What I think is that while the story is there, the game doesn't help in making you really CARE. You do things because the game's fun, but I didn't feel motivated to proceed with the quests for the stories alone, and I'm a guy that does complete games sometimes only because I'm interested in the story. I will repeat: the story is good, it does it job, its just that, I don't know why, maybe because the "do if you want" factor, the story goes to a second plane.

Also, your character is YOU. He has no background (besides being in prison for whatever reason in the beginning of the game) and don't talk. You can only choose his lines, and the choices are very limited. So, don't expect character development. Actually, there's no much character development neither in you neither in any NPC.

Nonetheless, all quests, allied with the addictive gameplay, will make you want to do them. There's a few long quests, almost the same length of the Main one, and a LOT of small ones, that many times will provide interesting situations.

I'd like also to note that the characters, even the quest ones, are in general very bland, with an exception or two. Here, it seems there wasn't much effort in making the characters, even the main ones, very interesting, but they also don't completely go to the extreme boring side. Also, there're some quests that some characters, even main ones, can die, and even if they die, the story will move along, and that, for me, was something that compelled me many times to begin start liking and therefore saving them.

GRAPHICS/SOUND (8/10)

For a better understanding, I'm playing this game on a Intel Core 2 Quad 2400 4GB RAM and GeForce 8600.

Well, first, I'm not a graphics or an audio expert or enthusiast, I don't understand, mind or care about specific technical superiority or how many types of graphic or audio enhancing features one game has, I only see if the game seems and sounds pretty or ugly. And I guess this game has ok graphics and audio comparing to it's release day standards. It's not a game that actually impresses by its beauty or its music, but because of its size. I think you can criticize a small game with small scenarios that doesn't have an impressive texture or beautiful trees, but this game's world is ENORMOUS. You'd literally take MANY hours crossing it, and the landscape and the cities are somewhat realistic. Even the sizes too are more or less proportional to the character and to the house's inside space compared to its the outside space (you know, games that houses are 10 times bigger inside than outside). So, what I'm saying is that the size of the world and the places compensates for a non-ultra detailed graphics and character modeling.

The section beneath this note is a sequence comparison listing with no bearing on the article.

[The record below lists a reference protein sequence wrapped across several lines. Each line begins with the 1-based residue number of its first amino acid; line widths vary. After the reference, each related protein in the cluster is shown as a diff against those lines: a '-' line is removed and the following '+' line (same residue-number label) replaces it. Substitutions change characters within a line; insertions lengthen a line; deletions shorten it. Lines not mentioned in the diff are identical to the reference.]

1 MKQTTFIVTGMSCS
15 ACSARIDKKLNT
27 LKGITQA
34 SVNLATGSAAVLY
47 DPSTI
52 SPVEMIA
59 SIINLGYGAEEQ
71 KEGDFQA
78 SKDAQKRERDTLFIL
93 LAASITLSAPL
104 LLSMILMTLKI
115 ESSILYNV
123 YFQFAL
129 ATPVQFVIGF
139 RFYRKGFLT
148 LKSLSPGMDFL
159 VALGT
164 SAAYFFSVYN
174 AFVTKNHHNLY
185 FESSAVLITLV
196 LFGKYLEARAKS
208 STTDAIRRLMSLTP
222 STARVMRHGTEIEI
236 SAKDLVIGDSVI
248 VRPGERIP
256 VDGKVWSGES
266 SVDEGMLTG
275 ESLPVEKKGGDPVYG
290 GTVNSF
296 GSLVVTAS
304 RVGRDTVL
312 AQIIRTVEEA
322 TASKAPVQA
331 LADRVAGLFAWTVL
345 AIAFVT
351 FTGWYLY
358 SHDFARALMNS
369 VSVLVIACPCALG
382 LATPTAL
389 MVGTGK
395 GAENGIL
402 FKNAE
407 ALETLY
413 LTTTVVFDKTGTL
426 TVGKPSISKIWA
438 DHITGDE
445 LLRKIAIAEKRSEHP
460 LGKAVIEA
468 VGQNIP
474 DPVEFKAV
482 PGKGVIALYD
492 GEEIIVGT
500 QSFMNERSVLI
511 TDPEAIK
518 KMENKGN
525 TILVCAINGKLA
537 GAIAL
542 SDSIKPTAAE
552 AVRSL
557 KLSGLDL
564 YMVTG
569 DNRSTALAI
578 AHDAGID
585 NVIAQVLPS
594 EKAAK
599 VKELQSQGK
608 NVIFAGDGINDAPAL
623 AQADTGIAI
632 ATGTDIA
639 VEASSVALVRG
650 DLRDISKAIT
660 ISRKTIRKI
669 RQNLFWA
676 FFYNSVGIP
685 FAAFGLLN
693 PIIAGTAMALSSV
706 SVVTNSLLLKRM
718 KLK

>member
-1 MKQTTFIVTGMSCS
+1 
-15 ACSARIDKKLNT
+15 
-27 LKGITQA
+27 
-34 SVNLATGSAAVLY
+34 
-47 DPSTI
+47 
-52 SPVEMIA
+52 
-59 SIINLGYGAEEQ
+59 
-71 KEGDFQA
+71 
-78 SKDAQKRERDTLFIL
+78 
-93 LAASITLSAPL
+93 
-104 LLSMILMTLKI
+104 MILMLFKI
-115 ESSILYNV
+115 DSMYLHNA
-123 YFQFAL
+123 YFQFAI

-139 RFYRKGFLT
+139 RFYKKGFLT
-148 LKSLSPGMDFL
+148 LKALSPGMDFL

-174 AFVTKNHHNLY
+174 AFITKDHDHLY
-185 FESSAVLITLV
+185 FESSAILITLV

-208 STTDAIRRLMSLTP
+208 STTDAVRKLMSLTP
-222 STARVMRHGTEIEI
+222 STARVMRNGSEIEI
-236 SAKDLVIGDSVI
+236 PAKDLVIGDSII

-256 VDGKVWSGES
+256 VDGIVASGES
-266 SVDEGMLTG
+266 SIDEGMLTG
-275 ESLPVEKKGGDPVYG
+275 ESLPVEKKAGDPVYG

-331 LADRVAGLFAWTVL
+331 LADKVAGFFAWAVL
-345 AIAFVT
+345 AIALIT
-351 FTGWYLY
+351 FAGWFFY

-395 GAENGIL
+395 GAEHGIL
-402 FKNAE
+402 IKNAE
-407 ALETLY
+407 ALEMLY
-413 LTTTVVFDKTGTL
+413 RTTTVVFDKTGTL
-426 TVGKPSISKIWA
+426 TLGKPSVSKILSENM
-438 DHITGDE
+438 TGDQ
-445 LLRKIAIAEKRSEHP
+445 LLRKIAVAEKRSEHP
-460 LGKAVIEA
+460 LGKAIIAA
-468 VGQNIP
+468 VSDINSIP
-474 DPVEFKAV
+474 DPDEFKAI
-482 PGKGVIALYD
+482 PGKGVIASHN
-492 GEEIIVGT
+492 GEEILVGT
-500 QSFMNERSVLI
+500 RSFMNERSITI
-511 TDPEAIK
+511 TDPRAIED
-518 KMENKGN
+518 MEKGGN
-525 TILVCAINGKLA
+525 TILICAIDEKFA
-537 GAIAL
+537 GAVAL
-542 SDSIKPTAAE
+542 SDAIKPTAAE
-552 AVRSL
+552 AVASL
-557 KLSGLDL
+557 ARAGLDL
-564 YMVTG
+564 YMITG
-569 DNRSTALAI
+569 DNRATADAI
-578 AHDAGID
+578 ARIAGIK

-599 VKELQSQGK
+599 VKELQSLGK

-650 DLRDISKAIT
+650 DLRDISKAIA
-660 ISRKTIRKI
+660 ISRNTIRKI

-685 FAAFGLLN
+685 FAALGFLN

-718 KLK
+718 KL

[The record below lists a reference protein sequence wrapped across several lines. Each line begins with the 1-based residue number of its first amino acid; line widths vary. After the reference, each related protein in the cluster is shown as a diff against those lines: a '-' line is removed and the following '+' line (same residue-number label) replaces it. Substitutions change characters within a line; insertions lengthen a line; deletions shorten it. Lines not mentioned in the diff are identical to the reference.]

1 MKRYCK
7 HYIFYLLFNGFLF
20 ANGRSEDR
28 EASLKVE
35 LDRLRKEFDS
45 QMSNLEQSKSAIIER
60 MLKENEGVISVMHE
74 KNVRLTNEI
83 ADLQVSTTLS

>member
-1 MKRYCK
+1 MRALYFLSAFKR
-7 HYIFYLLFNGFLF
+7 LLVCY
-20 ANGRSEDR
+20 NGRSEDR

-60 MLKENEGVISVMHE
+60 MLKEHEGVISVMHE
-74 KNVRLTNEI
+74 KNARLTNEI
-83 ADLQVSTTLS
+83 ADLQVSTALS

I think the thing that will annoy most people, as annoyed me, its the generic-ness of the character modeling and voicing. I've seen MAIN CHARACTERS with the same voice and face as a generic NPC, and I frankly think it was really unnecessary. Yes, I agree that when all dialogues in the game are voice acted, repetition over voices in NPC is understandable, even repetition in their appearances, after all, there IS a lot of NPC. But I'd like more attention at least to the main ones. And I think that even if there was a lot of NPCs, and it's impossible and unnecessary for every NPC to have a different voice and face, they should have given even more voices and faces, so it would lessen the problem.